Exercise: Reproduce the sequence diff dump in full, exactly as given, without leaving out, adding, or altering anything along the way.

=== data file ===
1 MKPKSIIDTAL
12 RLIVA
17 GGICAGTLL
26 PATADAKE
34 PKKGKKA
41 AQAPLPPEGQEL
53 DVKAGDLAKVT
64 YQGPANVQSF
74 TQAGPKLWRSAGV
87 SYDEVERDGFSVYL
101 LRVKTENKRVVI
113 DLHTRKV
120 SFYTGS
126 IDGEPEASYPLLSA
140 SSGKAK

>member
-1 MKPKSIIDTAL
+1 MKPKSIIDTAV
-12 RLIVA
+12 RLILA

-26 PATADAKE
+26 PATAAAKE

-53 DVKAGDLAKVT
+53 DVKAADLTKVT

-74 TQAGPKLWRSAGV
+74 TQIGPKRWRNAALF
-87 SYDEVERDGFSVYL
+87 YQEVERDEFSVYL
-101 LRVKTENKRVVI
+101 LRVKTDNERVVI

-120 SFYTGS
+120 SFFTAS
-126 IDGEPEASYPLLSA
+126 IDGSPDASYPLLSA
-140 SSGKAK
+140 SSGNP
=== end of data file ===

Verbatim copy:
1 MKPKSIIDTAL
12 RLIVA
17 GGICAGTLL
26 PATADAKE
34 PKKGKKA
41 AQAPLPPEGQEL
53 DVKAGDLAKVT
64 YQGPANVQSF
74 TQAGPKLWRSAGV
87 SYDEVERDGFSVYL
101 LRVKTENKRVVI
113 DLHTRKV
120 SFYTGS
126 IDGEPEASYPLLSA
140 SSGKAK

>member
-1 MKPKSIIDTAL
+1 MKPKSIIDTAV
-12 RLIVA
+12 RLILA

-26 PATADAKE
+26 PATAAAKE

-53 DVKAGDLAKVT
+53 DVKAADLTKVT

-74 TQAGPKLWRSAGV
+74 TQIGPKRWRNAALF
-87 SYDEVERDGFSVYL
+87 YQEVERDEFSVYL
-101 LRVKTENKRVVI
+101 LRVKTDNERVVI

-120 SFYTGS
+120 SFFTAS
-126 IDGEPEASYPLLSA
+126 IDGSPDASYPLLSA
-140 SSGKAK
+140 SSGNP